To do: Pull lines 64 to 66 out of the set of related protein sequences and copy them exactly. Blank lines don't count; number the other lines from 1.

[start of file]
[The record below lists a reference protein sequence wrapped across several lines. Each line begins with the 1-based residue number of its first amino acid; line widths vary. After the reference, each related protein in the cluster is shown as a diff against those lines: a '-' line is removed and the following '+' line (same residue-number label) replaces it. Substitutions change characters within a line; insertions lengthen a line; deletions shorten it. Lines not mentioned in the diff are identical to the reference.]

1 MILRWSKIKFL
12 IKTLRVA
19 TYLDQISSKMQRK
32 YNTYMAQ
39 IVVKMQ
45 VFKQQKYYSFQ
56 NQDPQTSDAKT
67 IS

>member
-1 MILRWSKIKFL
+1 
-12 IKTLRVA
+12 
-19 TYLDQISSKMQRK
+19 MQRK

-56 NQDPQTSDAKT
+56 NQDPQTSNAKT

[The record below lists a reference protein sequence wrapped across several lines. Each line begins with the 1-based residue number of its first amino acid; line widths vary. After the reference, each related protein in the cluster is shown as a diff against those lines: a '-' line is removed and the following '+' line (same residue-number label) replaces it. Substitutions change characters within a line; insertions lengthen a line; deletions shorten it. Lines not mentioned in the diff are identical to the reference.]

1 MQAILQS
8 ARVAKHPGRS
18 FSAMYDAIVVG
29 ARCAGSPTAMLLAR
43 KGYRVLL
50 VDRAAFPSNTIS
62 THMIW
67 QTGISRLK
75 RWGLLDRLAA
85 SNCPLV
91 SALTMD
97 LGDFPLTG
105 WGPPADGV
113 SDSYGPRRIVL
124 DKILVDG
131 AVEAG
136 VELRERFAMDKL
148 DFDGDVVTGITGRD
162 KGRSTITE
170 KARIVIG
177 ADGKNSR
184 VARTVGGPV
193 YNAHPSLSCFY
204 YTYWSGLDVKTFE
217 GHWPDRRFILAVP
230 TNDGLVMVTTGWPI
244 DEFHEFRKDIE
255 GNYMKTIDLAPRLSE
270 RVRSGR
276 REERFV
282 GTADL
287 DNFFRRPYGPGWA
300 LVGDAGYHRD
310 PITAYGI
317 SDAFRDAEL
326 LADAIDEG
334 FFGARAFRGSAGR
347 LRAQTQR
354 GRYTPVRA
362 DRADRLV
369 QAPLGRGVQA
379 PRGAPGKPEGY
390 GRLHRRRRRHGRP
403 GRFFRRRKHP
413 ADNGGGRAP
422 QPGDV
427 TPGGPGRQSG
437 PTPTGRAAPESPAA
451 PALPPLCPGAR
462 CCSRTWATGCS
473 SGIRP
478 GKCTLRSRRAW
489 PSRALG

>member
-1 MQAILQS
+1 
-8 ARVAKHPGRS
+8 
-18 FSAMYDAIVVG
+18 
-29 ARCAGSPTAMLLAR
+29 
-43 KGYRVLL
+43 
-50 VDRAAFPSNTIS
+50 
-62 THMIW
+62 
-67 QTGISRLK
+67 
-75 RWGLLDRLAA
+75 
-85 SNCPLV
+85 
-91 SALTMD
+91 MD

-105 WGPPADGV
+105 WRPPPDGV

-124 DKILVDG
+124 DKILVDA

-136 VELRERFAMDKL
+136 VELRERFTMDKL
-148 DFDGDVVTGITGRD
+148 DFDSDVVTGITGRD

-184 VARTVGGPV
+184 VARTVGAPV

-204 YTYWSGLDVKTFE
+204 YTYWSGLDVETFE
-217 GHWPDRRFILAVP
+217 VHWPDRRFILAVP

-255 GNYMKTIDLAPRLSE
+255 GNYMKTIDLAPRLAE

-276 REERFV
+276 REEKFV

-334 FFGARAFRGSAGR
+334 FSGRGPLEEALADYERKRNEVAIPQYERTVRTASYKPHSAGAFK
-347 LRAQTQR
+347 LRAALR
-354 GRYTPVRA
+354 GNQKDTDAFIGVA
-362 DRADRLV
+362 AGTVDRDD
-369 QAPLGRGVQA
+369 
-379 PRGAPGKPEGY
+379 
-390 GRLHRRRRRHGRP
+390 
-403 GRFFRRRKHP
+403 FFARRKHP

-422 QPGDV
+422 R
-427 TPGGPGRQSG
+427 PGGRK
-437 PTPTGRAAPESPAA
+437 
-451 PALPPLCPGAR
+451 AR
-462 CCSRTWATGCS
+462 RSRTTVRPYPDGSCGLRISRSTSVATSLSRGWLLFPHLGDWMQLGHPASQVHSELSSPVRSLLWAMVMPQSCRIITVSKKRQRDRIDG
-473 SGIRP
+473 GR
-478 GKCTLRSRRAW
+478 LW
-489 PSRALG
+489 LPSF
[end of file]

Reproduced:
413 ADNGGGRAP
422 QPGDV
427 TPGGPGRQSG